The wound was minor and guards soon separated the brawling men, but the damage was done. Regardless of claims of the right of samurai to defend their honour, drawing a weapon within the Shogun’s palace was a capital offence. Asano was ordered to commit seppuku, his lands were forfeit, and his followers were outcasts – ronin. When the news reached Asano’s castellan Oishi Yoshio, Oishi obediently shut down the castle, disbanded the soldiers, and handed the keys and manifests to the new lord appointed by the Shogunate. Where once there might have been war, the Tokugawa rule was supreme, and a lord could be unseated by simple decree.
However, while Oishi had done his duty to the Shogun by obeying orders, he was also determined to do his duty by the wronged lord Asano. In the company of several dozen fellow retainers (traditionally forty-seven, but possibly more), he plotted his revenge against Kira. Over the two years that followed, Oishi gave every appearance of being a discredited samurai. He was seen in Kyoto brothels, he was publicly drunk, and he was conspicuously on the Tokugawa-era scrapheap. In a move that has often been cited as an indicator of his true nobility, he even divorced his wife and disowned his children, to ensure that they would not have to bear any consequences for his coming vendetta.
Slowly, the Forty-Seven Ronin converged on Edo. One married the daughter of the man who had built Kira’s house, obtaining in the process the plans for the inside of the mansion. Others secretly smuggled weapons into Edo. The vengeful assassins struck on 14 December 1702, in a double-pronged assault on Kira’s snow-bound house.
The mansion erupted in a savage battle between Oishi’s men and Kira’s underlings, which saw sixteen of Kira’s men killed and another twenty-two wounded. Kira, however, had fled through a secret exit, leaving his bedclothes still warm. Oishi bested two other retainers in a dark, secluded courtyard, before dragging the man they were protecting into the light. Beneath the warm glow of the lantern, Oishi saw the scar left by his master’s knife. He had his man.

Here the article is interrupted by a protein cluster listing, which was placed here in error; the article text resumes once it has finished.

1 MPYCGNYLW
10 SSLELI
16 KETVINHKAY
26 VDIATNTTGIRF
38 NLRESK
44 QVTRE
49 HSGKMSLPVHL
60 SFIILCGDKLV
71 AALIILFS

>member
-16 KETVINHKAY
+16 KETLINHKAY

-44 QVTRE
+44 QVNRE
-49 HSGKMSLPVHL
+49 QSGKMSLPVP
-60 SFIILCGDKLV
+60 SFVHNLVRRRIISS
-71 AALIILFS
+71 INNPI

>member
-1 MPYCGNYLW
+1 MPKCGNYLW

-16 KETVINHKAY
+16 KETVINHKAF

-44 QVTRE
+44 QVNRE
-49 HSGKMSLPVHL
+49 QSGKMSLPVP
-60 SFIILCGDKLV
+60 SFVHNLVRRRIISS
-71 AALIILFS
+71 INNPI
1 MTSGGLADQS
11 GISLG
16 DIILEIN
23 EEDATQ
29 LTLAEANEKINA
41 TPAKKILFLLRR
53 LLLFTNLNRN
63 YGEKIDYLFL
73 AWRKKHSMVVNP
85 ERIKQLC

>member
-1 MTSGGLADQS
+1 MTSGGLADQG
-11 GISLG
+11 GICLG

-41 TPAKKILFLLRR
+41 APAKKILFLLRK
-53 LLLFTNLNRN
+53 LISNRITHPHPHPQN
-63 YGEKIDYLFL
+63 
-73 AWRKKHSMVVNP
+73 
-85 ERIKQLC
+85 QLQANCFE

In one of the strange turnabouts of the samurai world, Oishi dropped to his knees and bowed before Kira, explaining who he was and humbly offering him the chance to atone for his misdeeds by committing suicide. It was only when the cowering Kira refused to respond that Oishi dragged him up by his hair, and hacked off his head. Their job done, the samurai carefully extinguished the lamps in the house in order to avoid accidental arson, and then ran for Asano’s grave with Kira’s head.
As the sun rose, word spread of their action, and they made their way to the temple grounds of Sengakuji amid something of a carnival atmosphere, congratulated and fêted by the townsfolk. They laid Kira’s head on Asano’s grave, and then turned themselves in to the authorities – all except one, who had been sent to Asano’s old domain to pass on the news.
The vendetta was an awful embarrassment for the Shogun’s government – the samurai had behaved impeccably according to samurai tradition, but had also defied a Shogunal prohibition. Edo locals did not help by petitioning the Shogun on behalf of Oishi and his men, pointing out how true they were to the nebulously defined samurai code of honour. Eventually, the Shogun ordered that instead of the death penalty as common murderers, the ronin would be offered the chance to commit seppuku as a gesture of respect. This they did in early 1703, with the exception of the messenger in Ako, who was spared. Their act cleared the name of their late lord, restored the reputation of their many fellow retainers, and eventually led to the restoration of the house of Asano, albeit with a greatly reduced size of fief.